Angiochem presents data on ANG1005 paclitaxel-peptide drug conjugate at 50th ASCO annual meeting

Angiochem, a clinical stage biotechnology company developing drugs that are uniquely capable of crossing the blood-brain barrier (BBB), today announced the presentation of data for its lead drug candidate, ANG1005, a novel paclitaxel-peptide drug conjugate, at the American Society of Clinical Oncology 50th Annual Meeting in Chicago, IL. Phase 1 and Phase 2 clinical studies demonstrated promising signs of both CNS and peripheral anti-tumor activity of ANG1005 in patients with brain metastases including breast cancer patients. Based on these data, Angiochem also announced today that the company has initiated a Phase 2 clinical trial with ANG1005 designed to confirm this anti-tumor activity as a potential new approach to treating HER2+ breast cancer. 

"The data being presented on our lead product candidate, ANG1005, underscores its potential utility in treating brain and peripheral metastases from breast cancer and other solid tumors," said Jean Paul Castaigne, M.D., President and CEO of Angiochem. "Effective management of patients with brain metastases continues to be a major clinical challenge. By actively penetrating the blood-brain barrier and cancer cells through LRP-1 receptor, ANG1005 elicits both CNS and peripheral tumor responses and provides a potential new treatment option for this difficult to treat patient population."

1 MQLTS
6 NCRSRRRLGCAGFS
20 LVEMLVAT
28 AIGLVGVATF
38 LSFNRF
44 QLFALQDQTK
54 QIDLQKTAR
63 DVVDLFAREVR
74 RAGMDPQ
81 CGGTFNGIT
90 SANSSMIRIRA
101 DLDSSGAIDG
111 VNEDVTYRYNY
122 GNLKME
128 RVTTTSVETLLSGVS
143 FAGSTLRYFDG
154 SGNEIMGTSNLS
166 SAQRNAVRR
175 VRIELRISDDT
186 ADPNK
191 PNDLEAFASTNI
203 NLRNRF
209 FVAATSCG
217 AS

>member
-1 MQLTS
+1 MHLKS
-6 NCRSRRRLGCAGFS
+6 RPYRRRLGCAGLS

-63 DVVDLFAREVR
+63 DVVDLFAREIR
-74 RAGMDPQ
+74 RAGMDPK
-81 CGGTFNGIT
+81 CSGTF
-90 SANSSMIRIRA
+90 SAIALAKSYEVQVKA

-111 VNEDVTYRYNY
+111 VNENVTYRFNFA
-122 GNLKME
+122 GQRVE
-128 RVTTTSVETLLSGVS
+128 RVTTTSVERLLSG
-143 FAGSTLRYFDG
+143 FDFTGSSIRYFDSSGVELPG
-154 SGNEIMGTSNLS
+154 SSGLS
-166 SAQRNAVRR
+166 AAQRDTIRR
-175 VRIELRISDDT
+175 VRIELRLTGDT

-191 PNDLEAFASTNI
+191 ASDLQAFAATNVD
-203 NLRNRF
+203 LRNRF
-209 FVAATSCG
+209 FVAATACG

The data to be presented at ASCO includes results from a Phase 1 and initial Phase 2 clinical studies of ANG1005 in HER2+ and HER2- breast cancer patients and solid tumors with brain metastases in which promising signs of anti-tumor activity were observed both in CNS and at the periphery. These studies support the advancement of the newly-initiated comprehensive Phase 2 clinical study for ANG1005 in HER2+ breast cancer patients with brain metastases.

ANG1005 represents a first-in-class oncology product that leverages the low density lipoprotein receptor-related protein 1 (LRP-1) pathway to cross the blood-brain barrier (BBB) and enter cancer cells. In addition to the newly-initiated comprehensive Phase 2 clinical study in patients with progressive or recurrent brain metastases from HER2+ breast cancer, ANG1005 is also being evaluated in an ongoing Phase 2 clinical study in patients with primary brain cancers such as recurrent glioblastoma multiforme (GBM) and anaplastic glioma.

In a poster presentation entitled "Evaluation of CNS and peripheral antitumor activity of ANG1005 in patients with brain metastases from breast tumors and other advanced solid tumors," Nancy U. Lin, M.D., Clinical Director Breast Oncology at the Dana Faber Cancer Institute will present Phase 1 and Phase 2 clinical data which demonstrated the anti-tumor activity of ANG1005 on CNS tumors and peripheral metastases, providing additional patient benefit.

  • In a Phase 1 dose escalating (30 to 700 mg/m2) clinical study of ANG1005 in solid tumors with progressive brain metastases 21 patients dosed with ANG1005 at ≥ 420 mg/m2 were evaluated for response including overall tumor response (CNS and peripheral).
    • CNS: Four (22%) achieved partial responses (PR) and ten (56%) achieved stable disease
    • Peripheral: Four (25%) achieved partial responses and 7 (44%) achieved stable disease
  • In a Phase 2 open-label, single arm study with two cohorts (HER2+ and HER2-) breast cancer patients with brain metastases 61 and 32 patients were evaluated for CNS and peripheral tumor response, respectively, at the dose of ANG1005 at 550 mg/m2 or 650 mg/m2
    • CNS: 15 (25%) achieved partial responses and 34 (56%) achieved stable disease
    • Peripheral: 8 (25%) achieved partial responses and 16 (50%) achieved stable disease



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